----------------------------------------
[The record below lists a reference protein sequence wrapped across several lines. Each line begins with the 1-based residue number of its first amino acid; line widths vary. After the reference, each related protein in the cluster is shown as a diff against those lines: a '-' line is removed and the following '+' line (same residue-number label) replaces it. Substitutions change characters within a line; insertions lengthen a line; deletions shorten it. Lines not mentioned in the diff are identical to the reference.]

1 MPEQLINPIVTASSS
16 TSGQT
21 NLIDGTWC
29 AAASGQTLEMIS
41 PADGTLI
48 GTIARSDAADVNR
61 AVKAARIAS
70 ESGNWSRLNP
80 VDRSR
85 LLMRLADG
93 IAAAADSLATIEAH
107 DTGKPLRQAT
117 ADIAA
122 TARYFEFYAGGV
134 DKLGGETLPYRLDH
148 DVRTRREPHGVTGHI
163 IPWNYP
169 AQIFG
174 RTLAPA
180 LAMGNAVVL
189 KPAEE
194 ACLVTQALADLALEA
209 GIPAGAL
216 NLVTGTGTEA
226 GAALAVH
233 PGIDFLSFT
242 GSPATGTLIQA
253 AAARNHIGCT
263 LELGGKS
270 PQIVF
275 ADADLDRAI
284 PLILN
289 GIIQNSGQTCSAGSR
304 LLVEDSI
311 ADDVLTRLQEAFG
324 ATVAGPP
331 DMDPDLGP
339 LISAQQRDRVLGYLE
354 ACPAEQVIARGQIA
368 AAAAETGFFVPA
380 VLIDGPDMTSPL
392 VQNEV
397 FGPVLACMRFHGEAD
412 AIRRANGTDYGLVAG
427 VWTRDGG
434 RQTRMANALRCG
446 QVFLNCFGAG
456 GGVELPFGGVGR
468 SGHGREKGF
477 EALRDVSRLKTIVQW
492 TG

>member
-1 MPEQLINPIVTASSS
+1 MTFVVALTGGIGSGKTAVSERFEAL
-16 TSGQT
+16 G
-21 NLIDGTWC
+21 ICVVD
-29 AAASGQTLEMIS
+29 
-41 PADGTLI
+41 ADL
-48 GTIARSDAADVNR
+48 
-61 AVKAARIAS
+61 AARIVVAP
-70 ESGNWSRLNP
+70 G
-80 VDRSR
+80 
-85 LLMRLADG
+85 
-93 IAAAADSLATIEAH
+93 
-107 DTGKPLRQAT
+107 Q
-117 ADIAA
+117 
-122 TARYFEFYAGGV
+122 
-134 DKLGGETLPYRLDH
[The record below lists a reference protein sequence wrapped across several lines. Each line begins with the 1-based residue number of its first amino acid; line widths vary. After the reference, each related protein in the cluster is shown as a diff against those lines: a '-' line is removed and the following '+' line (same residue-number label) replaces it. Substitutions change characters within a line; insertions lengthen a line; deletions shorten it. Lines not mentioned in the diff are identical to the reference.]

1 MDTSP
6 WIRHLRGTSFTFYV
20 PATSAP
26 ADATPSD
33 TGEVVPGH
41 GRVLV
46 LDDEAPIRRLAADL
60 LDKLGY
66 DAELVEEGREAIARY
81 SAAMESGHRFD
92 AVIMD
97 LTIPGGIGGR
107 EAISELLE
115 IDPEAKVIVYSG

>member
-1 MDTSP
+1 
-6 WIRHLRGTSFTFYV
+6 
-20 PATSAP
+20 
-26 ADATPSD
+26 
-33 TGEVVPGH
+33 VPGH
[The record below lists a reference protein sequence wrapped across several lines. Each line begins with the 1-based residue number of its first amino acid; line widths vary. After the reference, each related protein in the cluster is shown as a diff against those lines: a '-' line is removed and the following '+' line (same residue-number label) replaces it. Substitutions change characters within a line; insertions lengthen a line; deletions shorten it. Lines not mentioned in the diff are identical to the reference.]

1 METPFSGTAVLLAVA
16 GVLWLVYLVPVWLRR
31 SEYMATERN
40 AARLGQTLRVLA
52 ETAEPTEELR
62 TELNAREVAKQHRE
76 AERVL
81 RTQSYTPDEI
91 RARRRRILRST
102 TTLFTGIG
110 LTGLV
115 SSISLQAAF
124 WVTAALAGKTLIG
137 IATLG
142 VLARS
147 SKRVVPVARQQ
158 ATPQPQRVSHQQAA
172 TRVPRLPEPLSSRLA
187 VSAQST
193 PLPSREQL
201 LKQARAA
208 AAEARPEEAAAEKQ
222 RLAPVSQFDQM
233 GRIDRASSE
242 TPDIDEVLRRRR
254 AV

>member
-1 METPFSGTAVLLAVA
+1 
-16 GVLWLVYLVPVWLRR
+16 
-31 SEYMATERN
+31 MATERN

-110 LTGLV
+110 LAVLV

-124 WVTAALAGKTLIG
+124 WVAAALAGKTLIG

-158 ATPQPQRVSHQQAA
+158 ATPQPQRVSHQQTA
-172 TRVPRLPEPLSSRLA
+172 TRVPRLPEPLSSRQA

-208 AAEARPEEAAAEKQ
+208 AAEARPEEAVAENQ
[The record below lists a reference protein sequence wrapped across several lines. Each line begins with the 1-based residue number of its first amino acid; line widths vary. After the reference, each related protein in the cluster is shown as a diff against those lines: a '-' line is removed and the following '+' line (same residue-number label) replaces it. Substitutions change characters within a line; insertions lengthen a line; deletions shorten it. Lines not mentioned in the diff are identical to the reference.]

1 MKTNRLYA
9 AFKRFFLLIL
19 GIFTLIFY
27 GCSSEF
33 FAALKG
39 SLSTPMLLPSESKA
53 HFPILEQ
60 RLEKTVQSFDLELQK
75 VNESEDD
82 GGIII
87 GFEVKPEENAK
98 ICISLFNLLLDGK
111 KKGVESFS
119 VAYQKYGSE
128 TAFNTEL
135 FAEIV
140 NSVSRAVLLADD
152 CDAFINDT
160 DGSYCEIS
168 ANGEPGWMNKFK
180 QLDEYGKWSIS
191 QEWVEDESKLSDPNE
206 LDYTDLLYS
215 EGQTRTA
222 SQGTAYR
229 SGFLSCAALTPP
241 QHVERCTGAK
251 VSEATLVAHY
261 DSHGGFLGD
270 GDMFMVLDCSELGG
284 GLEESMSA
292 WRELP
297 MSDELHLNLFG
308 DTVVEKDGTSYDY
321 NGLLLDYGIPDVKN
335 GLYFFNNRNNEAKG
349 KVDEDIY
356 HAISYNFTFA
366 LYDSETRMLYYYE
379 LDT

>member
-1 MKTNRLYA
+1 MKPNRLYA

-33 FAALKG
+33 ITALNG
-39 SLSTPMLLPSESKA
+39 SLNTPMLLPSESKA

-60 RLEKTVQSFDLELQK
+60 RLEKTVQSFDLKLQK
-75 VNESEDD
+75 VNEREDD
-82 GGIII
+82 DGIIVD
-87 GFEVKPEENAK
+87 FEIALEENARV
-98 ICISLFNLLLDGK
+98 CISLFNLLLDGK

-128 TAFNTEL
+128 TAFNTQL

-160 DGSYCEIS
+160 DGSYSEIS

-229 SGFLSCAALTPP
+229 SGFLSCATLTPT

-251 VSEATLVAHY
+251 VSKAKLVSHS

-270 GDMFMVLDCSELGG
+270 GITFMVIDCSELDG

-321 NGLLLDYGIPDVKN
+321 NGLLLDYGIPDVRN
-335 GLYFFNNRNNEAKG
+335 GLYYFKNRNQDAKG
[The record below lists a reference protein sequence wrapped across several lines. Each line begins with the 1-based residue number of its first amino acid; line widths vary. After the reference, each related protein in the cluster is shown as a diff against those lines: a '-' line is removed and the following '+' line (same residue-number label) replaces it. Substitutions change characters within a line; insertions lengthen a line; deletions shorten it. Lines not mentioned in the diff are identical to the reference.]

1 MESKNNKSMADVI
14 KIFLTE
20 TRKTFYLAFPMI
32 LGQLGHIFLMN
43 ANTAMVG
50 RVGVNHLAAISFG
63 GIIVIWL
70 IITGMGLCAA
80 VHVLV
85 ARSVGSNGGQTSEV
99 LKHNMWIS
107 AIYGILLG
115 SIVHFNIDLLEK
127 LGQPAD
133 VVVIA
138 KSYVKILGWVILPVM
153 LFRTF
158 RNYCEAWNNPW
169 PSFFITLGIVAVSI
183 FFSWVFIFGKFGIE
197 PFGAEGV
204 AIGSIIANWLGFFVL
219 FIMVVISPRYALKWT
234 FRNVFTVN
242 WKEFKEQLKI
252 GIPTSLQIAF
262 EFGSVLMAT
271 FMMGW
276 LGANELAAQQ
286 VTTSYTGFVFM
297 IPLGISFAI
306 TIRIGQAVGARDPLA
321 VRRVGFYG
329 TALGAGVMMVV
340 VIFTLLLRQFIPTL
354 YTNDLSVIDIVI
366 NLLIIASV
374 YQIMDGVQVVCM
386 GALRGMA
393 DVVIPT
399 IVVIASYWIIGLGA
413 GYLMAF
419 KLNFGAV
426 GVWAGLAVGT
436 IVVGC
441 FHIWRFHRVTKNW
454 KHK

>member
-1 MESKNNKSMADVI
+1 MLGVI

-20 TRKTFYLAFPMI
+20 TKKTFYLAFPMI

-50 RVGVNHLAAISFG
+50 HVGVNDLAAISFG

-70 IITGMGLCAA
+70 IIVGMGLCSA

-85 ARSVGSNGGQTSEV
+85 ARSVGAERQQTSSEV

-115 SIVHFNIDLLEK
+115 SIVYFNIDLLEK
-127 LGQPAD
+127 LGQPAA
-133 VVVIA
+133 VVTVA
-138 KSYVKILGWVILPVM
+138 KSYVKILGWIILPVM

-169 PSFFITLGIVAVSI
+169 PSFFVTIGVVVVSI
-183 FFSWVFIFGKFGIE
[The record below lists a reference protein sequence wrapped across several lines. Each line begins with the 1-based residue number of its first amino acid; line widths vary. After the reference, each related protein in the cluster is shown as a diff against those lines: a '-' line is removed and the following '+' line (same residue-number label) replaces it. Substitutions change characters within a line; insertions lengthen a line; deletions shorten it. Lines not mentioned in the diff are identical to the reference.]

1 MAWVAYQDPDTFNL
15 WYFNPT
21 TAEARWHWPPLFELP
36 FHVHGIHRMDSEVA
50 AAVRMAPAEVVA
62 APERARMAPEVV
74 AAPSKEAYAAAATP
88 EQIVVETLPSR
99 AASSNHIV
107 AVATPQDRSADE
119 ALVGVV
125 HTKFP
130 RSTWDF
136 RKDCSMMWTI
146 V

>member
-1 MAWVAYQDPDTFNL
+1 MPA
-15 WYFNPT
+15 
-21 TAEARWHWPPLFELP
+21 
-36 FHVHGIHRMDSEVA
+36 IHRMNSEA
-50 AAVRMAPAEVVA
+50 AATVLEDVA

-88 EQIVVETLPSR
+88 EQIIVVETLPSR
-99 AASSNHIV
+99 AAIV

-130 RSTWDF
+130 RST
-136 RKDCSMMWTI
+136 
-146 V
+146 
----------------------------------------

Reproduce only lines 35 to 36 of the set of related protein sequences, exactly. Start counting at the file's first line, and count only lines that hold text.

304 LLVEDSI
311 ADDVLTRLQEAFG